An unusually advanced hacking group has spent almost two years infecting a wide range of routers in North America and Europe with malware that takes full control of connected devices running Windows, macOS, and Linux, researchers reported on Tuesday.
So far, researchers from Lumen Technologies' Black Lotus Labs say they've identified at least 80 targets infected by the stealthy malware, infecting routers made by Cisco, Netgear, Asus, and DayTek. Dubbed ZuoRAT, the remote access Trojan is part of a broader hacking campaign that has existed since at least the fourth quarter of 2020 and continues to operate.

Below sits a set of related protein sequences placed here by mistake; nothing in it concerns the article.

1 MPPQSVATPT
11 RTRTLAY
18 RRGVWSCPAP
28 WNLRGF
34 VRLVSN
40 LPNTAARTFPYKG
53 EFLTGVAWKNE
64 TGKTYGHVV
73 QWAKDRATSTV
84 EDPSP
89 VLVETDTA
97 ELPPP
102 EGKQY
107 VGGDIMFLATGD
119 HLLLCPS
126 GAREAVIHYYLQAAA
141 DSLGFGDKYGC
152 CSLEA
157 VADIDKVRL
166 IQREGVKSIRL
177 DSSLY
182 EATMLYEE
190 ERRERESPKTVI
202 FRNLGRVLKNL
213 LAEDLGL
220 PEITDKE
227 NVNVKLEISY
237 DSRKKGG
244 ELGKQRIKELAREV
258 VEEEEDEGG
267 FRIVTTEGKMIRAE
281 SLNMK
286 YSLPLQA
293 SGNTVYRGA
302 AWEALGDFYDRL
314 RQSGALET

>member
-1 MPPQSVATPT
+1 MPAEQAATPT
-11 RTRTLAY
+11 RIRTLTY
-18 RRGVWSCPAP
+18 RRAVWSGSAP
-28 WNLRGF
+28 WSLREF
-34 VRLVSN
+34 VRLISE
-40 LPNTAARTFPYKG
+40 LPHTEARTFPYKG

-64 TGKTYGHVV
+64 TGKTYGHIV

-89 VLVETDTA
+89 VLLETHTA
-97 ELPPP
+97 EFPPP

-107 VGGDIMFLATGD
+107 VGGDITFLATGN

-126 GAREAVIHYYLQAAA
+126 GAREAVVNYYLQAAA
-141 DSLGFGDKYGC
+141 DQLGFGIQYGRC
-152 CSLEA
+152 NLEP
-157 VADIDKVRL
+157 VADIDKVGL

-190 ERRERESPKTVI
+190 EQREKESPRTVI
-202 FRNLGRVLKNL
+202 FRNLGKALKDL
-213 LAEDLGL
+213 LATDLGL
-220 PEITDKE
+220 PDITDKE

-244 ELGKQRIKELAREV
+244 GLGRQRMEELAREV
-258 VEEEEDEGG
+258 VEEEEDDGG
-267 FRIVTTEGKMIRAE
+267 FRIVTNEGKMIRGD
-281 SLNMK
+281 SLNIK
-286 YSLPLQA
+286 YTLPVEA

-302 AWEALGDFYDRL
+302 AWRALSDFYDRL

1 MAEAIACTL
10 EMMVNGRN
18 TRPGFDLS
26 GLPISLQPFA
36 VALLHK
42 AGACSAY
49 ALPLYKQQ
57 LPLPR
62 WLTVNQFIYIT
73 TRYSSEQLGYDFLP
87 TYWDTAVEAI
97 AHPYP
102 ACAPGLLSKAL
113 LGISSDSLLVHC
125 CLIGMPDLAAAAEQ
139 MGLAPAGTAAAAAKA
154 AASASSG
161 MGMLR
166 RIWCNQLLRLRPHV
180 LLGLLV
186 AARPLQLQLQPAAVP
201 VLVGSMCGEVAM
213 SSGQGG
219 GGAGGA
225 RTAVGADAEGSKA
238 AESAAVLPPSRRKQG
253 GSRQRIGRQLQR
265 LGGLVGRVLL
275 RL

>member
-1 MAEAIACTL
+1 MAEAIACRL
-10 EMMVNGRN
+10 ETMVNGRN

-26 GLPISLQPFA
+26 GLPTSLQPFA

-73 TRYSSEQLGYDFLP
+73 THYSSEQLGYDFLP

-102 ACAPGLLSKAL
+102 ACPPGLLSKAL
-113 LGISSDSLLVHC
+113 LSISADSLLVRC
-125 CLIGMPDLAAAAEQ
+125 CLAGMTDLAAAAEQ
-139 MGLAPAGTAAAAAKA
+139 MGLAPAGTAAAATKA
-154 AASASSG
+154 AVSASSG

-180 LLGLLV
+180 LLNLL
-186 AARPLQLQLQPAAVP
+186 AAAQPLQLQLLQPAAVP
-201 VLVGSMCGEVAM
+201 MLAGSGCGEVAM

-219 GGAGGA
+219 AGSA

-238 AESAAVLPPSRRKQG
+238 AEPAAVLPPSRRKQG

Its ability to enumerate all devices connected to an infected router and collect the DNS lookups and network traffic they send and receive and remain undetected is the hallmark of a highly sophisticated threat actor.
Like most router malware, ZuoRAT can't survive a reboot. Simply restarting an infected device will remove the initial ZuoRAT exploit, consisting of files stored in a temporary directory. To fully recover, however, infected devices should be factory reset. Unfortunately, in the event connected devices have been infected with the other malware, they can't be disinfected so easily.
See A wide range of routers are under attack by new, unusually sophisticated malware
Router-stalking ZuoRAT is likely the work of a sophisticated nation-state, researchers say.